John Wootton, 69, flew to Australia last year to donate bone marrow for his sick sibling Hazel McCaig, 66, who was suffering from acute leukaemia.
The Australian government was so impressed with his generosity they reimbursed his flight costs.
The operation appeared to have worked but Mr Wootton, of Wakefield, received an urgent phone call this week telling him his sister's leukaemia had returned and her only chance of survival was a second transplant.
Mr Wootton, who is getting ready to fly across the world again, said: "A week ago she went for a check-up and doctors found it had failed. It was such a shock, Hazel was saying she had never felt so well in years.
"They got in touch and asked me to get there as soon as possible.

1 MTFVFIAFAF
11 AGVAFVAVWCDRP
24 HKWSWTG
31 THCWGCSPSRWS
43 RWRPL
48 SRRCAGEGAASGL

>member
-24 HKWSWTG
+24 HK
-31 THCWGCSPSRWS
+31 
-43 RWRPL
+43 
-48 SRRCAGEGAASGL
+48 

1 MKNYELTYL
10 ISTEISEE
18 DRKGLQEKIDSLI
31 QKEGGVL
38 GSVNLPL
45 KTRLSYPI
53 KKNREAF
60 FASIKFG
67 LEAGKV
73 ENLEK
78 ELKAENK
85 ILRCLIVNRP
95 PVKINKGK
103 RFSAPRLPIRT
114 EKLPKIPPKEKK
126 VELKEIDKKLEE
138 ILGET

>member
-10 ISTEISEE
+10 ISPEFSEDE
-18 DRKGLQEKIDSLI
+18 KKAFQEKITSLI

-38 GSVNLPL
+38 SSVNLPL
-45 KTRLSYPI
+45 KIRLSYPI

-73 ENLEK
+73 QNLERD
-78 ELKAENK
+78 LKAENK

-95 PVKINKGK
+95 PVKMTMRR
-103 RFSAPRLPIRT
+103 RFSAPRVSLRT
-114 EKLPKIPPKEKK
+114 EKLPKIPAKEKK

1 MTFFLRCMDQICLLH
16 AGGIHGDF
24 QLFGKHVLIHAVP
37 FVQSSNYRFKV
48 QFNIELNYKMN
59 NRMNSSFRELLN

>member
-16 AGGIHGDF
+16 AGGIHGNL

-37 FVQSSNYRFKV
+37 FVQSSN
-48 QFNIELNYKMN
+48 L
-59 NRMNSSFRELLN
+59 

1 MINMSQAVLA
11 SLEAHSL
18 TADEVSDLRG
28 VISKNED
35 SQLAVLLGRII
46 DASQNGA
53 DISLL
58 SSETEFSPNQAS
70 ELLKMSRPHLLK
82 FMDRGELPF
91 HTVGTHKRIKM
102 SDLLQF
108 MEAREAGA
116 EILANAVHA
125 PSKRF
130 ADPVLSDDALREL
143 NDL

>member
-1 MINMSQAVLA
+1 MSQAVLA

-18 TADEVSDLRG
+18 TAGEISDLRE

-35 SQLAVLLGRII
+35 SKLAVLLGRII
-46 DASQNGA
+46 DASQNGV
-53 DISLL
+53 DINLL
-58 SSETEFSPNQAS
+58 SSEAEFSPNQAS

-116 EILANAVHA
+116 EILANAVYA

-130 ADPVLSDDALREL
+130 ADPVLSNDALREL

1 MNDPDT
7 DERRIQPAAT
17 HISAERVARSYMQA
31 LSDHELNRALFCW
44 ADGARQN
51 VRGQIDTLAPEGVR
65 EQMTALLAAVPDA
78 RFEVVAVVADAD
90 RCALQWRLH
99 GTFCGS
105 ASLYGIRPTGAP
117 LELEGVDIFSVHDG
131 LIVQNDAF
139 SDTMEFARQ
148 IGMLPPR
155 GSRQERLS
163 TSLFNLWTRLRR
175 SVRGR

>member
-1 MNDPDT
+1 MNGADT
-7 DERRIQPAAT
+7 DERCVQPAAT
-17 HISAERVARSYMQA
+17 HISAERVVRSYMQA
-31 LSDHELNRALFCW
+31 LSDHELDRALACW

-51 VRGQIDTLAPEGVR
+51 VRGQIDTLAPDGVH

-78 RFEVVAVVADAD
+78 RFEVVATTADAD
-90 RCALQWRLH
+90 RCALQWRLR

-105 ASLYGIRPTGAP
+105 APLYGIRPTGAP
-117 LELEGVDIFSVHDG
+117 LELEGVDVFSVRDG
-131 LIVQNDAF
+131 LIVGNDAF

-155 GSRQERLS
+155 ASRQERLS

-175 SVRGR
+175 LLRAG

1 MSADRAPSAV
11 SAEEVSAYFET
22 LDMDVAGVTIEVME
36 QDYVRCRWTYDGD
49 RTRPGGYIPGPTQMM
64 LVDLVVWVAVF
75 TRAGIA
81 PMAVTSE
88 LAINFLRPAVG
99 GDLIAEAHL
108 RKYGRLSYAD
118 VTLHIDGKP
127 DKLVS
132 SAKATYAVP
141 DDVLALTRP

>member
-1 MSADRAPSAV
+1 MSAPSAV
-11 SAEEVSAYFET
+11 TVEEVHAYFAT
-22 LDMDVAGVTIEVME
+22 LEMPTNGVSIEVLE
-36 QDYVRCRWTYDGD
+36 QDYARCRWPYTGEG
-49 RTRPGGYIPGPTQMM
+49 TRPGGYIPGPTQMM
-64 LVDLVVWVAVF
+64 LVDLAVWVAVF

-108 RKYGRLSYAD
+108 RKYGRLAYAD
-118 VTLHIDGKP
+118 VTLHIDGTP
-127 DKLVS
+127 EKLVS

"We have always been close, despite living at other ends of the world, so there is nothing I wouldn't do for my own sister."
Mr Wootton added: "We've also been told Hazel can only have this one more time – so the pressure is really on for it to work."
Doctors have told the mother-of-two that she could have just 12 months to live if the transplant fails. Mrs McCaig, a widow, who lives 150km north of Sydney, has already begun pre-transplant treatment.
Mr Wootton said: "Last time they took my bone marrow, froze it for three weeks and treated it before giving it to Hazel. This time once it is harvested it will be given straight to her, and the doctors think that this way it will have a better chance of being accepted."